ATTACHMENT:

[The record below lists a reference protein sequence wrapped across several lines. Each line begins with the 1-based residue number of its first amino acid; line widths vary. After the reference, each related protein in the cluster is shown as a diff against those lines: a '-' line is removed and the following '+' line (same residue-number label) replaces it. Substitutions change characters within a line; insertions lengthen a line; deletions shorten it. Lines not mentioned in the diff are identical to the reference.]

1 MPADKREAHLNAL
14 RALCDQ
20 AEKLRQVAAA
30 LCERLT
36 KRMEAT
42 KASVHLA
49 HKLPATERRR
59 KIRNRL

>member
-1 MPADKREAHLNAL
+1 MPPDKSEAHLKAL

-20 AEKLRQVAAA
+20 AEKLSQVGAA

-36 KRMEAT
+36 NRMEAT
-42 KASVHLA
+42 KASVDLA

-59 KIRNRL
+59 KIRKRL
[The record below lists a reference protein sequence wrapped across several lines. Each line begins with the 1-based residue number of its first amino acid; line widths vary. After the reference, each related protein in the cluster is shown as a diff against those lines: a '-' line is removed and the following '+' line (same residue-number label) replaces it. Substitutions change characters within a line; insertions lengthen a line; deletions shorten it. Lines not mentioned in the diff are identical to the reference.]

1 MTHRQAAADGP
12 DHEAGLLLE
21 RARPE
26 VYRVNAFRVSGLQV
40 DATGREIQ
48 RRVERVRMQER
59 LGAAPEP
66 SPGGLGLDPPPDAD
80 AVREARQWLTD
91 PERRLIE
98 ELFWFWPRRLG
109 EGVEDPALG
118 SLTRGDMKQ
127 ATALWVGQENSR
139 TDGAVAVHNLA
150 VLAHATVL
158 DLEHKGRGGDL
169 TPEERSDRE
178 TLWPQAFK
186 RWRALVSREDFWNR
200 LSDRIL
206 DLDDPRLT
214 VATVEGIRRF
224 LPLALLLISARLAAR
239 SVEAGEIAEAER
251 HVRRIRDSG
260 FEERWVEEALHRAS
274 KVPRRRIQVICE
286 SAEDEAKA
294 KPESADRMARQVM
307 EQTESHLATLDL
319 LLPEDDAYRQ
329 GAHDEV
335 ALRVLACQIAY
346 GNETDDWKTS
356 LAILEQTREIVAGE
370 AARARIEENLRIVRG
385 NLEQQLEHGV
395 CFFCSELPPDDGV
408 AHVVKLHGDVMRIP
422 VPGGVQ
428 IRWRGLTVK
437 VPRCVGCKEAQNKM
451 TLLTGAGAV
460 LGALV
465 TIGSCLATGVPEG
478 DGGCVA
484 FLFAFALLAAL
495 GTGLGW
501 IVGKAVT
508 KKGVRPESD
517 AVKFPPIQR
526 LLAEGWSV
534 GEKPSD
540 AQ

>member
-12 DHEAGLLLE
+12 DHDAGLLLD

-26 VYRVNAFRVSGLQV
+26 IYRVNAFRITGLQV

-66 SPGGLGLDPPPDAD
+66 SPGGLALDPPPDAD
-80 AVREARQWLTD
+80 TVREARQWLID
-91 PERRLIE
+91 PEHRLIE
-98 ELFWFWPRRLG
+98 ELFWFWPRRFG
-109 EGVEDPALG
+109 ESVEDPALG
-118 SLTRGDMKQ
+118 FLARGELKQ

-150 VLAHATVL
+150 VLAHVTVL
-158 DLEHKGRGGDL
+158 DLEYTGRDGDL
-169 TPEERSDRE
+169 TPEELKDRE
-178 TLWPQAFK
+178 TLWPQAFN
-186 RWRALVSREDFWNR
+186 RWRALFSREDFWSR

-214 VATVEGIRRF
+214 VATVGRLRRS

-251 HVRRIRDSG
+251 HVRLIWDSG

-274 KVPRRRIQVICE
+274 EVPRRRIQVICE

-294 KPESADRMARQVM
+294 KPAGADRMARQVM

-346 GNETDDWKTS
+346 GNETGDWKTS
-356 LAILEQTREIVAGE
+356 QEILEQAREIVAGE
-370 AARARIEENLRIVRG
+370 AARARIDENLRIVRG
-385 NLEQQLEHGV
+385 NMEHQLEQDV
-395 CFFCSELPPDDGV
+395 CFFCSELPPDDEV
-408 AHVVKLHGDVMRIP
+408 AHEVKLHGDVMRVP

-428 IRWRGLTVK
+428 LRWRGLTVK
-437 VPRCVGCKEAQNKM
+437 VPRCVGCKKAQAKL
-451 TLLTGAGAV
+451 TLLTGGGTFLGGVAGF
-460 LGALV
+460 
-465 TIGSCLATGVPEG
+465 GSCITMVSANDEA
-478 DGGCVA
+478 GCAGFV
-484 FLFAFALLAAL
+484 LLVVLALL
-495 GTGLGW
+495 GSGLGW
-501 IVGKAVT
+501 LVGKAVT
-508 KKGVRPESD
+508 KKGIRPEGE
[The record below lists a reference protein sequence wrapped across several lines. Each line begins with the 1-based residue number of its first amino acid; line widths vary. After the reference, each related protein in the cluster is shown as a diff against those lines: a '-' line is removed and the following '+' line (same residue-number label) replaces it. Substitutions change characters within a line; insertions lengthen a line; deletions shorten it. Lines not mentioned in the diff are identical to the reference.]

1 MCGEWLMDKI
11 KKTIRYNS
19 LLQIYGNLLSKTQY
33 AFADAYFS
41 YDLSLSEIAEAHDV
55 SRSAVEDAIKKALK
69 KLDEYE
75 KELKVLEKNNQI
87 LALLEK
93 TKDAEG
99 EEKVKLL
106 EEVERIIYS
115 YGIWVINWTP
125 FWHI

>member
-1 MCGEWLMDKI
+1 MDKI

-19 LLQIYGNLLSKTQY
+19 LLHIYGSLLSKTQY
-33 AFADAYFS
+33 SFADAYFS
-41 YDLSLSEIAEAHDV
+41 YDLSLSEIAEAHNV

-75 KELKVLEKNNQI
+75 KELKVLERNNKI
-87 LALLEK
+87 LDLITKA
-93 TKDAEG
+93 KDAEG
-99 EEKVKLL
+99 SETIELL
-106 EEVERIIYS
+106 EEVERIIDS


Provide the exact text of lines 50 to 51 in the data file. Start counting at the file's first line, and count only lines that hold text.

286 SAEDEAKA
294 KPESADRMARQVM